The US Postal Service should consider offering financial products such as pre-paid cards to the underbanked as a way of shoring up its own balance sheet, a watchdog has said. Meanwhile, the service's Indian counterpart has already begun its assault on the banking market.
In a white paper, the US Postal Service Office of Inspector General says that the post office should think about targeting the quarter of American households - 68 million adults - that are underserved by the banking industry.
With its huge physical network, the postal service is well placed to move into this area, picking up the slack left by banks shutting down their branches. However, the white paper stresses that this should not be done by becoming a bank but rather through partnerships with traditional lenders.
The paper says that payment products would be the easiest way for the postal service to get into financial services, thanks to their low costs and the chance to partner banks.
It suggests an open-loop pre-paid card that could be loaded with cash from pay cheques and then used to withdraw money from ATMs, pay bills and send remittances. By working with government it could also be used to send and receive tax payments and refunds.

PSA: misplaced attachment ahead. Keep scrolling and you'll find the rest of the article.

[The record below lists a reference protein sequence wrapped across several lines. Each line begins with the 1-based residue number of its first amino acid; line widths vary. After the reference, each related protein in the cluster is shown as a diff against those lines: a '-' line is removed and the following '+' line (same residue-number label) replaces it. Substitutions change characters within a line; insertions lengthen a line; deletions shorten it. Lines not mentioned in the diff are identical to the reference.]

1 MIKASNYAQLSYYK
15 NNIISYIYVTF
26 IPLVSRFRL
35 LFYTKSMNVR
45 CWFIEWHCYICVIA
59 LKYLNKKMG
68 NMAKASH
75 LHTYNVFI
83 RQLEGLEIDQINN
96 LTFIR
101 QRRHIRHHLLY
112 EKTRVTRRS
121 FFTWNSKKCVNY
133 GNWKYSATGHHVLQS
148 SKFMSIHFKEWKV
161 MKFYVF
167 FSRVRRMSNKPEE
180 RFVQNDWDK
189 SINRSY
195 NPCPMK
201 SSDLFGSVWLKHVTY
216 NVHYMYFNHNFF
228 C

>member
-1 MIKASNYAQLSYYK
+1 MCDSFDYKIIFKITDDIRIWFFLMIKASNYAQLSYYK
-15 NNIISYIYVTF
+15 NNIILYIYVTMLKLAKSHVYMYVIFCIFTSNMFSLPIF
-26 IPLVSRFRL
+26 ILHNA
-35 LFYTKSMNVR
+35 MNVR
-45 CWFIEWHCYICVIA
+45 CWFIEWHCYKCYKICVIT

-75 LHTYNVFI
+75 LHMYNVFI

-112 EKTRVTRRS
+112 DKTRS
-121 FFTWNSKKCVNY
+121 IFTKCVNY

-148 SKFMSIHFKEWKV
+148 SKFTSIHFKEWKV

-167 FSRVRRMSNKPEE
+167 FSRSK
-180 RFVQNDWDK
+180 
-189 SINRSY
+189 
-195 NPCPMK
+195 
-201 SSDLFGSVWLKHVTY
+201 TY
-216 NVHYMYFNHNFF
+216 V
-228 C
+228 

The postal service should also look into online and mobile technology, letting customers check balances, transfer funds, pay bills, and deposit cheques from their computers and phones.
With underbanked Americans spending $89 billion just on interest and fees for alternative financial service in 2012, the watchdog argues that by capturing 10% of the market, the postal service could reverse the losses it has made in recent years.
Last week telco T-Mobile made its pitch for a slice of the pie with its pre-paid card and app-based product.
Several postal services around the world, including in the UK and New Zealand, have already entered the banking market and India is set to follow suit.
Having already applied to the Reserve Bank for a banking license, this week India Post began a pilot in Delhi. The organisation is rolling out ATMs at post offices that will offer core services and hopes to have 300 machines installed around the country within 18 months.